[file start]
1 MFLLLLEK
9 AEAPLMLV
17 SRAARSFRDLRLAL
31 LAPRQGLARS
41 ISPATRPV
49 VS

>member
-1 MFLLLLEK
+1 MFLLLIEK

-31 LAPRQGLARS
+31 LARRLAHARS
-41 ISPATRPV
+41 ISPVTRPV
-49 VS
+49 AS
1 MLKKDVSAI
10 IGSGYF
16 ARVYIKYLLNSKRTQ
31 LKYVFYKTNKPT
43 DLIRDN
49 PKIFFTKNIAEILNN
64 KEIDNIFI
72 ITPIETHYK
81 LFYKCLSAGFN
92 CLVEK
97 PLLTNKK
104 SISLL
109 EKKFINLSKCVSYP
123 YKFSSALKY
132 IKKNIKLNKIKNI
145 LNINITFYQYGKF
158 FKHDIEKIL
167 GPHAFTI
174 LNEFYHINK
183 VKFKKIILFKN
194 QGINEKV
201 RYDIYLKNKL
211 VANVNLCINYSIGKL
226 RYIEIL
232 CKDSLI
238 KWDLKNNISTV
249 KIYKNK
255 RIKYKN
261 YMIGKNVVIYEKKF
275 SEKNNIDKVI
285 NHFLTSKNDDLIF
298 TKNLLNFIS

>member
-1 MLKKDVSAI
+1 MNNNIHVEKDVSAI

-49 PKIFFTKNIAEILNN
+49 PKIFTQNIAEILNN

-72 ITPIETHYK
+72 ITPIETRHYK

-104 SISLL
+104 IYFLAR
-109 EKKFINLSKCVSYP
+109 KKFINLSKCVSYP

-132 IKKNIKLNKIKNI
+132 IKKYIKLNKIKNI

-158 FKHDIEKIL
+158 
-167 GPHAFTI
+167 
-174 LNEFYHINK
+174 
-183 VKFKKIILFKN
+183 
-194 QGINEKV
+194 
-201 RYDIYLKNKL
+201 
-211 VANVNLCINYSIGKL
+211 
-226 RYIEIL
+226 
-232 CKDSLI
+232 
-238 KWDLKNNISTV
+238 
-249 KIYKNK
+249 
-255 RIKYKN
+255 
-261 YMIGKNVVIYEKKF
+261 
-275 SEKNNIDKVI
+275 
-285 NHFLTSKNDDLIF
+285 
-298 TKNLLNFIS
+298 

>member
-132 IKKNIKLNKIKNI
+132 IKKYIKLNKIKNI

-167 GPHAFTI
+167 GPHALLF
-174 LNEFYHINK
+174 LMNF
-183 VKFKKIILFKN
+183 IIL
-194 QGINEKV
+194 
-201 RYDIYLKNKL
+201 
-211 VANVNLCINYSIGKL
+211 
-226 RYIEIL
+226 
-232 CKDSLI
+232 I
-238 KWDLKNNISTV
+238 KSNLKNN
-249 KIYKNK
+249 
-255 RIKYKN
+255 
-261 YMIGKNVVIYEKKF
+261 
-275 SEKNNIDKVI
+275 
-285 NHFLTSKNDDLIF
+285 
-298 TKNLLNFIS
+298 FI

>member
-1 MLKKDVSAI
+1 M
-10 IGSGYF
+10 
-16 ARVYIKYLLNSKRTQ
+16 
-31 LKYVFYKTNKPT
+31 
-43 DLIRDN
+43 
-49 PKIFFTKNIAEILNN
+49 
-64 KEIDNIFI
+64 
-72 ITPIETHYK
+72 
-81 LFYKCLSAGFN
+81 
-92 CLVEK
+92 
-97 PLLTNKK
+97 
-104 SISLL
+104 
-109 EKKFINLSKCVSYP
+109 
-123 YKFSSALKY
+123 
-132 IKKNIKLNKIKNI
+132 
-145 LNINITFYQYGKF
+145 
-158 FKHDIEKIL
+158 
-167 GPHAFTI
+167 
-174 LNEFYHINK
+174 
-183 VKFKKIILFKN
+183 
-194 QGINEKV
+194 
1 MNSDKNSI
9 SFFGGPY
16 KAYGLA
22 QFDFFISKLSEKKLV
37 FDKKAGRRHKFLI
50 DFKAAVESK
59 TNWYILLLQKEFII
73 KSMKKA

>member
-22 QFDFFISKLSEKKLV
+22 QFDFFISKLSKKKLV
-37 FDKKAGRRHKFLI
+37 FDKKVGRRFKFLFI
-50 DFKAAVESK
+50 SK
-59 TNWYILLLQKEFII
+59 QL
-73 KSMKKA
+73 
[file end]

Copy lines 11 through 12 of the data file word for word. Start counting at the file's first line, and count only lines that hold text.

+31 LARRLAHARS
-41 ISPATRPV